Playoff time. In the NFL it means everyone is playing every moment for all the marbles. Players hit harder, sprint more swiftly and make leaping grabs that defy gravity. All is on the line in fantasy football too. There is a palpable intensity that you can taste, as the final few owners begin to sweat it out before turning in their weekly lineups. Long gone are the pretenders, some worthy contenders lay in dust after missing the final cut. A champion is to be crowned at the end of the bracket. But, how to get there?
Without the opportunity to trade for fresh blood, without the possibility of aid from the waiver wire, owners are left to sort out a starting lineup from among the remaining men on their own roster in an attempt to field the best possible combination of players.
During the fantasy season, the odd off week didn’t matter in the grand scheme of things. If you inserted a dud at the wide receiver position and a second RB who only gets eight carries, no big deal. You can leave some points on the bench and still make the playoffs. But now, in the post-season, any mistake you make can be the decision that kicks you to the curb. If that happens, you’ll be kicking yourself for months.
It is essential to start the right players on your roster. And there are some principles you can use to increase your odds of doing just that. If you are to win, you’ll need every point you can get, and if you should lose, it’s better to know your team did the very best that it could. Here are the factors to keep in mind when slotting your players in the playoffs.
Starting players with a hot hand is always a good idea. Players get on a roll much the way a sales person will have the Midas touch if he or she pulls off that one big deal that gets the confidence going. After a slow beginning, players like running backs Domanick Davis and Clinton Portis, or wide receivers Anquan Boldin and Chris Chambers are must-starts now.
This category of player cannot be ignored when they are in the midst of a searing streak, even in favor of other players who have better season statistics. For example, you may be tempted to play Willis McGahee ahead of Davis, since McGahee has more yards and two more touchdowns this season. That would be a mistake right now, because McGahee has cooled considerably as the season has progressed, while Davis is on fire. In the case of wide receivers, it might seem prudent to give the nod to Santana Moss or Plaxico Burress over Chambers, since they have the advantage in receiving yards. But Chambers has exploded the last two weeks, while Moss and Burress have barely issued a fantasy peep.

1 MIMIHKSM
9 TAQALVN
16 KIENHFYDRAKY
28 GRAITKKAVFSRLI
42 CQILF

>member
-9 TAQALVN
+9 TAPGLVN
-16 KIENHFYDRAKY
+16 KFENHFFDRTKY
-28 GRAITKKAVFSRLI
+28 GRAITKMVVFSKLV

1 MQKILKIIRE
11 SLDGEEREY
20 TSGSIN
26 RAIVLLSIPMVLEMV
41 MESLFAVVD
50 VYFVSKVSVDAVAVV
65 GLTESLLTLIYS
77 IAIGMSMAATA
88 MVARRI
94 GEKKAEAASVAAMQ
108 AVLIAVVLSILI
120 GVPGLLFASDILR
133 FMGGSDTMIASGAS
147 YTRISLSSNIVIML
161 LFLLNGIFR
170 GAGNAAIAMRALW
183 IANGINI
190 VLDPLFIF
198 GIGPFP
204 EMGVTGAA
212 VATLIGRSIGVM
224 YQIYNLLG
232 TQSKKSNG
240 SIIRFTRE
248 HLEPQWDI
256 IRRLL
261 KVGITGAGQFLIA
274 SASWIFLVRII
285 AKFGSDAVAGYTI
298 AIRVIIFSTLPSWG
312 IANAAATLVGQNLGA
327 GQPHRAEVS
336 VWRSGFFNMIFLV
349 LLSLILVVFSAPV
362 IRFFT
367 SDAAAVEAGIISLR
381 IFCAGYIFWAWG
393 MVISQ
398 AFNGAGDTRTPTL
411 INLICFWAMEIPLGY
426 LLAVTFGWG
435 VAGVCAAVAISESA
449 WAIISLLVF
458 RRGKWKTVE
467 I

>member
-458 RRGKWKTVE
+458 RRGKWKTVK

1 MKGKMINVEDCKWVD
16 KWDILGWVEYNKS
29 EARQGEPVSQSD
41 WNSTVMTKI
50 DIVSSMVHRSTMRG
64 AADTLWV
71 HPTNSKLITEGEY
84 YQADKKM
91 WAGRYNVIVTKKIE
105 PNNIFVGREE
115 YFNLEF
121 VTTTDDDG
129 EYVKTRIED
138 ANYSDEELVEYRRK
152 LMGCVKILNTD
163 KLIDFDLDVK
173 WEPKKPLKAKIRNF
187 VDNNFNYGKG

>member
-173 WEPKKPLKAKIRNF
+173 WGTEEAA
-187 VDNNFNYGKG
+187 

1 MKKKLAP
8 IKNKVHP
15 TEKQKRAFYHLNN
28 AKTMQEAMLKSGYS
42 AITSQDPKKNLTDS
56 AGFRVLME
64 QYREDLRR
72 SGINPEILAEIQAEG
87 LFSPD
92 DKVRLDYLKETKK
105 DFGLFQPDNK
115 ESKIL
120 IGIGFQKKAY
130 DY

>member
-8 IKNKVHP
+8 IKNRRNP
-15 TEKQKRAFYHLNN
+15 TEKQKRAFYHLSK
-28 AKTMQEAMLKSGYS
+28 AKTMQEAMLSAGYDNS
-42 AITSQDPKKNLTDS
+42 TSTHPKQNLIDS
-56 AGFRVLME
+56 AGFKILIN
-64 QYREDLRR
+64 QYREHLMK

By this same strategy, you will likely be wise to sit players who have gone suddenly frigid. Why shuffle out cold bacon such as Mike Anderson or Willie Parker if you have a hot player in the wings making the bench smoke?
There are players we keep expecting to score well this season, even though they have proven over time that this is a down year. Don’t count on these guys to turn it up a notch for you in the playoffs, and become your savior. I personally spent too many weeks early this season expecting Nate Burleson to be worth something. That was a serious mistake. Don’t you make the same error.
It doesn’t matter if a guy like Randy Moss was your top draft pick – he isn’t producing. You simply cannot afford to pin your hopes on potential in the fantasy playoffs and expect to get away with it. Use your peripheral vision and bench these other players as well:
You will of course start the top players that you have, regardless of opponent. No one is going to sit LaDainian Tomlinson just because he is facing the Colts defense in Indianapolis this week, but when deciding between two players of similar caliber to fill a lesser roster spot, schedule does become a factor.
For instance, let’s say you own both the Bengals’ Chris Henry and Falcons player Roddy White. You need one of them to fill your flex player slot. They have both come on of late and are both rookies. Henry plays for a team that passes the ball more, but White is a target who is higher in the check-down list for his respective club. They seem evenly matched. When we look at the schedule however, the choice becomes clear. Henry has to “play” against the Detroit Lions, whereas White will face the new monsters of the midway in Chicago.
Bird in the Hand
There is a critical point at which you must favor production over potential, and that moment is the instant you make it to the fantasy playoffs. It is not at all acceptable to lay a goose egg now, and across-the-board double-digit point totals are what you should be shooting for. To that end, you need to choose players that you know will at least get you some points, rather than roll the dice with a feast or famine player.
Start players you are certain will get you some points. Now is not the time to get fancy with a feast or famine type of player. Steer clear of guys like Jerry Porter, Donte’ Stallworth and Antonio Bryant. Substitute instead solid stat guys like Rod Smith or Derrick Mason.
Hire Joe Levit for corporate or client appreciation events at fantasyfootballspeaker.com. His fantasy football columns appear on SI.com and thehuddle.com. Joe, a PFWA and FSWA member, writes about the NFL for patriotsinsider.com and is a fantasy football analyst on radio. He is the creator of the Sleeper League and FF Hold ‘em League concepts.